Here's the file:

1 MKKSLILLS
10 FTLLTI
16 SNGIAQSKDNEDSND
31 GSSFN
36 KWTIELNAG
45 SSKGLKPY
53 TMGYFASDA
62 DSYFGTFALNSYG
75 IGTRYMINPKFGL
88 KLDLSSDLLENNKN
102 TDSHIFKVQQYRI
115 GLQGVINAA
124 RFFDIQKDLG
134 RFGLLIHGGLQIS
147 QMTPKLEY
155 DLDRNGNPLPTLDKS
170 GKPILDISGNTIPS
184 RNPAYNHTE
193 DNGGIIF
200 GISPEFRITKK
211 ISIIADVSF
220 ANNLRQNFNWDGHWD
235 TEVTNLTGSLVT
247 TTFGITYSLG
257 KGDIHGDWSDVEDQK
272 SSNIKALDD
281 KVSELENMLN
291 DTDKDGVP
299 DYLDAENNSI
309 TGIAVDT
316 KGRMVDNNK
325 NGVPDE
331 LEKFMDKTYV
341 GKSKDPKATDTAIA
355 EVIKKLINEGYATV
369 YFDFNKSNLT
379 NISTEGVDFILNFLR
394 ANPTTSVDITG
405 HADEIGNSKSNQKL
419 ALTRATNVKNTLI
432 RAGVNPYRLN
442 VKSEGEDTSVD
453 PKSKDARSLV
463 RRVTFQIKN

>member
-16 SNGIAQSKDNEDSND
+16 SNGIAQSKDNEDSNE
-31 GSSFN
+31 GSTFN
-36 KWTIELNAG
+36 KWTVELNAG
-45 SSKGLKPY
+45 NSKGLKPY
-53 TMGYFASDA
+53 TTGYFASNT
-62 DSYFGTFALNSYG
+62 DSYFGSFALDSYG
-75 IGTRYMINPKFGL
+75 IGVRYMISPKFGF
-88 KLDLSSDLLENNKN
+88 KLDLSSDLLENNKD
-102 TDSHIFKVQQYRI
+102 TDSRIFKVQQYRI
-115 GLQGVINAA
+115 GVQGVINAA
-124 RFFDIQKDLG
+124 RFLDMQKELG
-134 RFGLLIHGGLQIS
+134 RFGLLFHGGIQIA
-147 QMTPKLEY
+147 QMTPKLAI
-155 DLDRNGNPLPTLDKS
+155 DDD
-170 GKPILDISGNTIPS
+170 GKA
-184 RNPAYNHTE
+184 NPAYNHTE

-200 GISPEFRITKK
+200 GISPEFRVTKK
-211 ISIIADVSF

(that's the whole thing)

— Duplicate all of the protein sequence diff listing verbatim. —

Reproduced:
1 MKKSLILLS
10 FTLLTI
16 SNGIAQSKDNEDSND
31 GSSFN
36 KWTIELNAG
45 SSKGLKPY
53 TMGYFASDA
62 DSYFGTFALNSYG
75 IGTRYMINPKFGL
88 KLDLSSDLLENNKN
102 TDSHIFKVQQYRI
115 GLQGVINAA
124 RFFDIQKDLG
134 RFGLLIHGGLQIS
147 QMTPKLEY
155 DLDRNGNPLPTLDKS
170 GKPILDISGNTIPS
184 RNPAYNHTE
193 DNGGIIF
200 GISPEFRITKK
211 ISIIADVSF
220 ANNLRQNFNWDGHWD
235 TEVTNLTGSLVT
247 TTFGITYSLG
257 KGDIHGDWSDVEDQK
272 SSNIKALDD
281 KVSELENMLN
291 DTDKDGVP
299 DYLDAENNSI
309 TGIAVDT
316 KGRMVDNNK
325 NGVPDE
331 LEKFMDKTYV
341 GKSKDPKATDTAIA
355 EVIKKLINEGYATV
369 YFDFNKSNLT
379 NISTEGVDFILNFLR
394 ANPTTSVDITG
405 HADEIGNSKSNQKL
419 ALTRATNVKNTLI
432 RAGVNPYRLN
442 VKSEGEDTSVD
453 PKSKDARSLV
463 RRVTFQIKN

>member
-16 SNGIAQSKDNEDSND
+16 SNGIAQSKDNEDSNE
-31 GSSFN
+31 GSTFN
-36 KWTIELNAG
+36 KWTVELNAG
-45 SSKGLKPY
+45 NSKGLKPY
-53 TMGYFASDA
+53 TTGYFASNT
-62 DSYFGTFALNSYG
+62 DSYFGSFALDSYG
-75 IGTRYMINPKFGL
+75 IGVRYMISPKFGF
-88 KLDLSSDLLENNKN
+88 KLDLSSDLLENNKD
-102 TDSHIFKVQQYRI
+102 TDSRIFKVQQYRI
-115 GLQGVINAA
+115 GVQGVINAA
-124 RFFDIQKDLG
+124 RFLDMQKELG
-134 RFGLLIHGGLQIS
+134 RFGLLFHGGIQIA
-147 QMTPKLEY
+147 QMTPKLAI
-155 DLDRNGNPLPTLDKS
+155 DDD
-170 GKPILDISGNTIPS
+170 GKA
-184 RNPAYNHTE
+184 NPAYNHTE

-200 GISPEFRITKK
+200 GISPEFRVTKK
-211 ISIIADVSF